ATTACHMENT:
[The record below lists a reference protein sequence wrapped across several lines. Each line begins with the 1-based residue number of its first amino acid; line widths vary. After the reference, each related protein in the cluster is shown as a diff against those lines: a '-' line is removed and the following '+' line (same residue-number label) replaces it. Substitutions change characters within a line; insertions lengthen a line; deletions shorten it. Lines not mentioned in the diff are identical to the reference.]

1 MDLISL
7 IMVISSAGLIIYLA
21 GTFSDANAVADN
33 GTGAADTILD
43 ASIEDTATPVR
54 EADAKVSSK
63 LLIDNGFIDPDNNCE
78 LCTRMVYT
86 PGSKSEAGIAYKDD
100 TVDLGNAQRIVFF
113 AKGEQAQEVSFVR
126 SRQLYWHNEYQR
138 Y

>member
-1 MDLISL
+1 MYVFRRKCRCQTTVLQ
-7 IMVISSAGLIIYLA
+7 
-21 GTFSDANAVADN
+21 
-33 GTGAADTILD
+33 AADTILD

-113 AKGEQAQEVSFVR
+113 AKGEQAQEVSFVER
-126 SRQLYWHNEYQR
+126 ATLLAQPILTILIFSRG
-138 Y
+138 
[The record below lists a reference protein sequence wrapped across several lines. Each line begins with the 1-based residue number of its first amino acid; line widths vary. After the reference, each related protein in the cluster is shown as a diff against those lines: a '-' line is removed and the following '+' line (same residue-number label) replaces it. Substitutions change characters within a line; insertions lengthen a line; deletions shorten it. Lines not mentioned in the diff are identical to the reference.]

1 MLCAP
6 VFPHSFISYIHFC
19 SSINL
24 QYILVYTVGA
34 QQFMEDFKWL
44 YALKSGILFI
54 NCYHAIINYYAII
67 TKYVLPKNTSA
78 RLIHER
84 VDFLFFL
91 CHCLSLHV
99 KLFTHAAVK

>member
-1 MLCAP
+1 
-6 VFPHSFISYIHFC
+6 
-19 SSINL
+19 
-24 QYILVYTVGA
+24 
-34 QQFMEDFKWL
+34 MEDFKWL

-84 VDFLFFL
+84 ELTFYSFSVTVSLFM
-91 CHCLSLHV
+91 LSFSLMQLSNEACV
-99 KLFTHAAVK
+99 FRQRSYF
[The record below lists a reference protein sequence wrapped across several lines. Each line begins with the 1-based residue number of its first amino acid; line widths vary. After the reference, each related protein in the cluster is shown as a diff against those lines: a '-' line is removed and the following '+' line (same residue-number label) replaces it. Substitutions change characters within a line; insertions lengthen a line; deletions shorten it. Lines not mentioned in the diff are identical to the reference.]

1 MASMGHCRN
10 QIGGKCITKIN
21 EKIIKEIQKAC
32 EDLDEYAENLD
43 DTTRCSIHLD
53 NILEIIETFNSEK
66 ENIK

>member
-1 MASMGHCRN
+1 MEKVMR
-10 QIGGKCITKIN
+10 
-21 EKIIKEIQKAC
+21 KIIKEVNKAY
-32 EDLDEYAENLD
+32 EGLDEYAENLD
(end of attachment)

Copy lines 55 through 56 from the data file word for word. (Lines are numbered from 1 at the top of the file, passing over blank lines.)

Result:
+84 ELTFYSFSVTVSLFM
-91 CHCLSLHV